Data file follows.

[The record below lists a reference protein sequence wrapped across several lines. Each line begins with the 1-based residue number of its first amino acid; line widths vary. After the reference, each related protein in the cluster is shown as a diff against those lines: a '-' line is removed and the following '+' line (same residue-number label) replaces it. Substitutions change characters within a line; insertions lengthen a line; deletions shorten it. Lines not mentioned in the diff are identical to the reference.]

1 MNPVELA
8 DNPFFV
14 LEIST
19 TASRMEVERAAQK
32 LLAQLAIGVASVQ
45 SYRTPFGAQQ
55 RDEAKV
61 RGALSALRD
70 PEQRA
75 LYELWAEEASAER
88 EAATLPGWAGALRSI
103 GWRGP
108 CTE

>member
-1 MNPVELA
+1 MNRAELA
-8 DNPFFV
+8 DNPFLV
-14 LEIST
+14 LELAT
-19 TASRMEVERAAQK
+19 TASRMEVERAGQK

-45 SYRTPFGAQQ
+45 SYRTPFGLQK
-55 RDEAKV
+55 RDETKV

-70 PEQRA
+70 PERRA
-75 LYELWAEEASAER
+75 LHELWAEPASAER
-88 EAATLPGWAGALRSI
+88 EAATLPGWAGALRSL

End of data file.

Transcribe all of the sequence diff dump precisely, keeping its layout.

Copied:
[The record below lists a reference protein sequence wrapped across several lines. Each line begins with the 1-based residue number of its first amino acid; line widths vary. After the reference, each related protein in the cluster is shown as a diff against those lines: a '-' line is removed and the following '+' line (same residue-number label) replaces it. Substitutions change characters within a line; insertions lengthen a line; deletions shorten it. Lines not mentioned in the diff are identical to the reference.]

1 MNPVELA
8 DNPFFV
14 LEIST
19 TASRMEVERAAQK
32 LLAQLAIGVASVQ
45 SYRTPFGAQQ
55 RDEAKV
61 RGALSALRD
70 PEQRA
75 LYELWAEEASAER
88 EAATLPGWAGALRSI
103 GWRGP
108 CTE

>member
-1 MNPVELA
+1 MNRAELA
-8 DNPFFV
+8 DNPFLV
-14 LEIST
+14 LELAT
-19 TASRMEVERAAQK
+19 TASRMEVERAGQK

-45 SYRTPFGAQQ
+45 SYRTPFGLQK
-55 RDEAKV
+55 RDETKV

-70 PEQRA
+70 PERRA
-75 LYELWAEEASAER
+75 LHELWAEPASAER
-88 EAATLPGWAGALRSI
+88 EAATLPGWAGALRSL